Germ cell tumor

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, , , | ICD9 = , , , | ICDO = 9060-9100 | Image = | Caption = | OMIM = | OMIM_mult = | MedlinePlus = | eMedicineSubj = med | eMedicineTopic = 863 | DiseasesDB = |Germ cell tumor (GCT) is a tumor (neoplasm) derived from germ cells. (Germ cells themselves are not pathogenic; i.e., they are not the viral and bacterial "germs" that cause illness.) Germ cell tumors can occur both inside and outside of the gonads (ovary and testis).


Some investigators suggest that this distribution arises as a consequence of abnormal migration of germ cells during embryogenesis. Others hypothesize a widespread distribution of germ cells to multiple sites during normal embryogenesis, with these cells conveying genetic information or providing regulatory functions at somatic sites.Extragonadal germ cell tumors were thought initially to be isolated metastases from an undetected primary tumor in a gonad, but it is now known that many germ cell tumors are congenital and originate outside the gonads. The most notable of these is sacrococcygeal teratoma, the single most common tumor diagnosed in babies at birth.


Germ cell tumors are classified by their histology, free full text regardless of location in the body.Germ cell tumors are broadly divided in two classes:
  • The germinomatous or seminomatous germ cell tumors (GGCT, SGCT) include only germinoma and its synonyms dysgerminoma and seminoma.
  • The nongerminomatous or nonseminomatous germ cell tumors (NGGCT, NSGCT) include all other germ cell tumors, pure and mixed.
  • The two classes reflect an important clinical difference. Compared to germinomatous tumors, nongerminomatous tumors tend to grow faster, have an earlier mean age at time of diagnosis (~25 years versus ~35 years, in the case of testicular cancers), and have a lower 5 year survival rate. The survival rate for germinomatous tumors is higher in part because these tumors are exquisitely sensitive to radiation, and they also respond well to chemotherapy. The prognosis for nongerminomatous has improved dramatically, however, due to the use of platinum-based chemotherapy regimens.Robbins, Basic Pathology; ISBN 0-7216-9274-5, 7th edition, pg 664.Teratocarcinoma is an old name for a germ cell tumor that is a mixture of teratoma and embryonal carcinoma. In more modern usage, this kind of mixed germ cell tumor may be known as a teratoma with elements of embryonal carcinoma, or simply as an embryonal carcinoma.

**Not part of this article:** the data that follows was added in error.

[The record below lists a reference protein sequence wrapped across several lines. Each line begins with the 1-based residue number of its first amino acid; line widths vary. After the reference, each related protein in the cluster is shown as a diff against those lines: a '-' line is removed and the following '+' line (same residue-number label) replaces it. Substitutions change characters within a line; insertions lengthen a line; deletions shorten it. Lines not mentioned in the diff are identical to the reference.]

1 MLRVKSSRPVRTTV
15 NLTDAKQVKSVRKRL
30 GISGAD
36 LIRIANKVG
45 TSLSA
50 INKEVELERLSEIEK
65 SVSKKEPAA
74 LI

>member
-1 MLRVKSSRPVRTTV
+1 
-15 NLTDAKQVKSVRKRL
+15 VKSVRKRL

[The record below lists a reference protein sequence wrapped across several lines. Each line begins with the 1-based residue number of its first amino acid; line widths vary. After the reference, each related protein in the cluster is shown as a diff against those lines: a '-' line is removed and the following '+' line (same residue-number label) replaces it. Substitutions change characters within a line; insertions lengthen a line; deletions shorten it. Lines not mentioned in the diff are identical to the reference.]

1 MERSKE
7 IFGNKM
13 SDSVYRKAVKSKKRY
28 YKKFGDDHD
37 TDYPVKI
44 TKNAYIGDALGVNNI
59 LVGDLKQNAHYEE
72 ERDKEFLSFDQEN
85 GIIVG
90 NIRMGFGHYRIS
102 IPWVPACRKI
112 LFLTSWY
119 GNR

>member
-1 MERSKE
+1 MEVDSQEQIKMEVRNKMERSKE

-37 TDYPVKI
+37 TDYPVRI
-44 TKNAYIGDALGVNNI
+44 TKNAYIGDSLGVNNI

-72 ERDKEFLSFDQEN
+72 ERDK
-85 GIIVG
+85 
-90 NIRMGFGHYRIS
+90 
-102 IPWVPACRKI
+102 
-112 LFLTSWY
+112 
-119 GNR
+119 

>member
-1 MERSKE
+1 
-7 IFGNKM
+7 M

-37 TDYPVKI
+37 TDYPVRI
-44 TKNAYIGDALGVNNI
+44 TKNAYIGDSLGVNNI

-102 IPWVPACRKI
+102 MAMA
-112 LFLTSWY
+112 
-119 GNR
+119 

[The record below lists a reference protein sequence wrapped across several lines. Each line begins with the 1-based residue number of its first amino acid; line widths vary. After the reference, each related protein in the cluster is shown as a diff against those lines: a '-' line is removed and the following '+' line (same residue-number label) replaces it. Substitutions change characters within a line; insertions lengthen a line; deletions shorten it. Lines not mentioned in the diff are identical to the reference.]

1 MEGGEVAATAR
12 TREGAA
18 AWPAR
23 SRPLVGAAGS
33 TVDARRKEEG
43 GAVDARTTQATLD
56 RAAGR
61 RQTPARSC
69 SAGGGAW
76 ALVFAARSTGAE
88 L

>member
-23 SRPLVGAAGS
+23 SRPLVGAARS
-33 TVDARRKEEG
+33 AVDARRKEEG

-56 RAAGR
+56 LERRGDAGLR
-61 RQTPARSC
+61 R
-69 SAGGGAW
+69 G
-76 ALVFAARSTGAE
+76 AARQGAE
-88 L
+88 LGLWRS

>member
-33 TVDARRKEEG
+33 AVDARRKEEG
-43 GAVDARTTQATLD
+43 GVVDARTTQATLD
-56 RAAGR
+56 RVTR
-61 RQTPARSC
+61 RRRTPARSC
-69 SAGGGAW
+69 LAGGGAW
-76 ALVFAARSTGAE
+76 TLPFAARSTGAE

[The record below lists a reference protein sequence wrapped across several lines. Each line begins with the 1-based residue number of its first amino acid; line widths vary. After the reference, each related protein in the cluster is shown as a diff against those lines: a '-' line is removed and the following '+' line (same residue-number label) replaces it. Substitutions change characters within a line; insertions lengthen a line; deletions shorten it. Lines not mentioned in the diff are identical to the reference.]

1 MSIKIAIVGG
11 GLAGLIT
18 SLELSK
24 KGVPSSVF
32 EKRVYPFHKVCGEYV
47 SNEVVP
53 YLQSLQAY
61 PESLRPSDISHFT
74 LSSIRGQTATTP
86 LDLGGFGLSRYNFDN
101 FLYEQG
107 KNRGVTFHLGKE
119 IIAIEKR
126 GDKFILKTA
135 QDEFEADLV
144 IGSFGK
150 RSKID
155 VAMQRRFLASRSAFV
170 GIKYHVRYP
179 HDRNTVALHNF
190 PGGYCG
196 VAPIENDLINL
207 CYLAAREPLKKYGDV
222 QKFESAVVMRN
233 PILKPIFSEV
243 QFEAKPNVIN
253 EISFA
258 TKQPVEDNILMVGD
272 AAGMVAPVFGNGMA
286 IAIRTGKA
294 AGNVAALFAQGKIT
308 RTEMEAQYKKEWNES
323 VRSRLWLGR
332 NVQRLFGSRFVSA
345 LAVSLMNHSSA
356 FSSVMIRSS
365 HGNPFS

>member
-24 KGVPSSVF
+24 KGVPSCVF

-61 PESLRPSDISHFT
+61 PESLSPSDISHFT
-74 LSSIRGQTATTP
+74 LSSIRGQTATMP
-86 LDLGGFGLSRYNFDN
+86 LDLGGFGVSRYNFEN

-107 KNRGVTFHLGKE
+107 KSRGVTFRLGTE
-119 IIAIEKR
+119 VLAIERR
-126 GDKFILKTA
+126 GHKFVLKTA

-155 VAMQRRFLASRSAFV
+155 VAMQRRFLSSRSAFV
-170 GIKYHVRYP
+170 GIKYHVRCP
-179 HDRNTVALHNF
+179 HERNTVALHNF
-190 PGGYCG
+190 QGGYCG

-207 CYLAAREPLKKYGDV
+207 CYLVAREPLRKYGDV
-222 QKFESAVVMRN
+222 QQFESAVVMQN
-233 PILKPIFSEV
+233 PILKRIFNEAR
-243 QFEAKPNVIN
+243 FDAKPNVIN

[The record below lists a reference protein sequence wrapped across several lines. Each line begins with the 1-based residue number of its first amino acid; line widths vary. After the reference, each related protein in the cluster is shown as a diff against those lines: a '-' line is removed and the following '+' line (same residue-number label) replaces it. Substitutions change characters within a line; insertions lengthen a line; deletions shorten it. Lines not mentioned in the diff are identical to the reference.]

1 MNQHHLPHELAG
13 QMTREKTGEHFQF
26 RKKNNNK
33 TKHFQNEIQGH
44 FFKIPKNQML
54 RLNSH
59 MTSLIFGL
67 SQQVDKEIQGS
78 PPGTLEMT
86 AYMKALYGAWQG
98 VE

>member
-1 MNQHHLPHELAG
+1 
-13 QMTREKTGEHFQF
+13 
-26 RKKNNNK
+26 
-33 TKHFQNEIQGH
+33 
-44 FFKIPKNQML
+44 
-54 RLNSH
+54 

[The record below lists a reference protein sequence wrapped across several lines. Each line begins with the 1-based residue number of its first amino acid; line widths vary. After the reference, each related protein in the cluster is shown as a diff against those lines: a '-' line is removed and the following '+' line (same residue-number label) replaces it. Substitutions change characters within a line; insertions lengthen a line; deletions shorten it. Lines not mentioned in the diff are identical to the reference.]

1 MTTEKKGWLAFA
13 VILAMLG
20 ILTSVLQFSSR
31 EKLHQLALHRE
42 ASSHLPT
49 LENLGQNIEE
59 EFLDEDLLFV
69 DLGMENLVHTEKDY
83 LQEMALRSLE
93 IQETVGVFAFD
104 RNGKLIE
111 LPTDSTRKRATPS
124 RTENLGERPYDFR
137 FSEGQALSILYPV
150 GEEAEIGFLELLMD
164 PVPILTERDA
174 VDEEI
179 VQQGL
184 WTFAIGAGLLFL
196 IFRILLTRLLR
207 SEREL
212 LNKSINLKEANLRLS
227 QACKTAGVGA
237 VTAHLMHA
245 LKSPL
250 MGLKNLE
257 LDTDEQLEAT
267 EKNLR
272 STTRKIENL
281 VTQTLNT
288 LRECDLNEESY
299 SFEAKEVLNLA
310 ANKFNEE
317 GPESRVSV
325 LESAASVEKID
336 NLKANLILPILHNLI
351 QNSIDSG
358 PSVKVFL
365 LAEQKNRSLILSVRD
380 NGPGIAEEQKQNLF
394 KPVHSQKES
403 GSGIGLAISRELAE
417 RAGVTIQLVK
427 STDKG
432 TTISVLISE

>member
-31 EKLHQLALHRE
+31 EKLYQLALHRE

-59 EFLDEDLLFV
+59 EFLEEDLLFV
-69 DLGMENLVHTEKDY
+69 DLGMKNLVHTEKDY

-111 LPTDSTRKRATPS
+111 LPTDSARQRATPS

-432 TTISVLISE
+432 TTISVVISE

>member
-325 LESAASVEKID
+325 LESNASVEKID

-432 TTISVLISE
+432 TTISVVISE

Despite their name, germ cell tumors occur both within and outside the ovary and testis.
  • head
  • inside the cranium — pineal and suprasellar locations are most commonly reported
  • inside the mouth — a fairly common location for teratoma
  • neck
  • 1% to 5% in the mediastinum (mediastinal germ cell tumor)
  • pelvis, particularly sacrococcygeal teratoma
  • ovary
  • testis
  • In females, germ cell tumors account for 30% of ovarian tumors, but only 1 to 3% of ovarian cancers in North America. In younger women germ cell tumors are more common, thus in patients under the age of 21, 60% of ovarian tumors are of the germ cell type, and up to one-third are malignant. In males, germ cell tumors of the testis occur typically after puberty and are malignant (testicular cancer). In neonates, infants, and children younger than 4 years, the majority of germ cell tumors are sacrococcygeal teratomas. Persons with Klinefelter's syndrome have a 50 times greater risk of germ cell tumors (GSTs)Mediastinal germ cell tumor in a child with precocious puberty and Klinefelter syndrome. Gregory G. Bebb, Frederic W. Grannis, Jr, Isaac B. Paz, Marilyn L. Slovak, Robert Chilcote. Ann Thorac Surg 1998;66:547-548. Abstract. In these persons, GSTs usually contain nonseminomatous elements, present at an earlier age, and seldom are gonadal in location.


    The 1997 International Germ Cell Consensus ClassificationInternational Germ Cell Consensus Classification: a prognostic factor-based staging system for metastatic germ cell cancers. International Germ Cell Cancer Collaborative Group. J Clin Oncol. 1997 Feb;15(2):594-603 PubMed abstract is a tool for estimating the risk of relapse after treatment of malignant germ cell tumor.A small study of ovarian tumors in girls reports a correlation between cystic and benign tumors and, conversely, solid and malignant tumors. Because the cystic extent of a tumor can be estimated by ultrasound, MRI, or CT scan before surgery, this permits selection of the most appropriate surgical plan to minimize risk of spillage of a malignant tumor.


    Germ cell tumors of children are the subject of clinical research by the worldwide Children's Oncology Group (COG), in a number of studies coordinated by Dr. John Cullen, press release re Germ Cell CancerIntracranial Germ Cell Tumors have been studied through the International CNS GCT Study Group. Under the direction of Jonathan Finlay, the program director, three international treatment studies have been initiated since 1990 with the goal to maintain a high rate of cure while minimizing the late effects of treatment.

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